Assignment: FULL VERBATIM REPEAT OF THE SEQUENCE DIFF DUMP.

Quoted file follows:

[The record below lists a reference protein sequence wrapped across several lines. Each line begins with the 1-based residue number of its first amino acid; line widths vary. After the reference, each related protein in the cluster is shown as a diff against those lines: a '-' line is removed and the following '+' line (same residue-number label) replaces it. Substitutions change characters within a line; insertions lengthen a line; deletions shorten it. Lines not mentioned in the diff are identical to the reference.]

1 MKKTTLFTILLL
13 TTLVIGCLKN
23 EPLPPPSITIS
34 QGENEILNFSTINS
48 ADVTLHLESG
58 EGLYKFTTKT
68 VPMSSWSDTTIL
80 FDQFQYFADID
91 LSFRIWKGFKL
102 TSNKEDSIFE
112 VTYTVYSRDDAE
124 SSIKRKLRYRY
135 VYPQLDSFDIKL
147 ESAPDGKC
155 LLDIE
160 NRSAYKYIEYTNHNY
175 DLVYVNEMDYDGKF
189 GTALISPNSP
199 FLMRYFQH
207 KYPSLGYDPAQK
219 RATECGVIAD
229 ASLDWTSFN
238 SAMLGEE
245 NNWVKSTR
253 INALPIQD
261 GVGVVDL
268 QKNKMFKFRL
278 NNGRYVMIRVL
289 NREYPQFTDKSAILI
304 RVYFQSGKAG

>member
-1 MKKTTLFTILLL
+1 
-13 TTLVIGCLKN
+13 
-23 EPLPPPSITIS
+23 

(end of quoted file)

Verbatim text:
[The record below lists a reference protein sequence wrapped across several lines. Each line begins with the 1-based residue number of its first amino acid; line widths vary. After the reference, each related protein in the cluster is shown as a diff against those lines: a '-' line is removed and the following '+' line (same residue-number label) replaces it. Substitutions change characters within a line; insertions lengthen a line; deletions shorten it. Lines not mentioned in the diff are identical to the reference.]

1 MKKTTLFTILLL
13 TTLVIGCLKN
23 EPLPPPSITIS
34 QGENEILNFSTINS
48 ADVTLHLESG
58 EGLYKFTTKT
68 VPMSSWSDTTIL
80 FDQFQYFADID
91 LSFRIWKGFKL
102 TSNKEDSIFE
112 VTYTVYSRDDAE
124 SSIKRKLRYRY
135 VYPQLDSFDIKL
147 ESAPDGKC
155 LLDIE
160 NRSAYKYIEYTNHNY
175 DLVYVNEMDYDGKF
189 GTALISPNSP
199 FLMRYFQH
207 KYPSLGYDPAQK
219 RATECGVIAD
229 ASLDWTSFN
238 SAMLGEE
245 NNWVKSTR
253 INALPIQD
261 GVGVVDL
268 QKNKMFKFRL
278 NNGRYVMIRVL
289 NREYPQFTDKSAILI
304 RVYFQSGKAG

>member
-1 MKKTTLFTILLL
+1 
-13 TTLVIGCLKN
+13 
-23 EPLPPPSITIS
+23 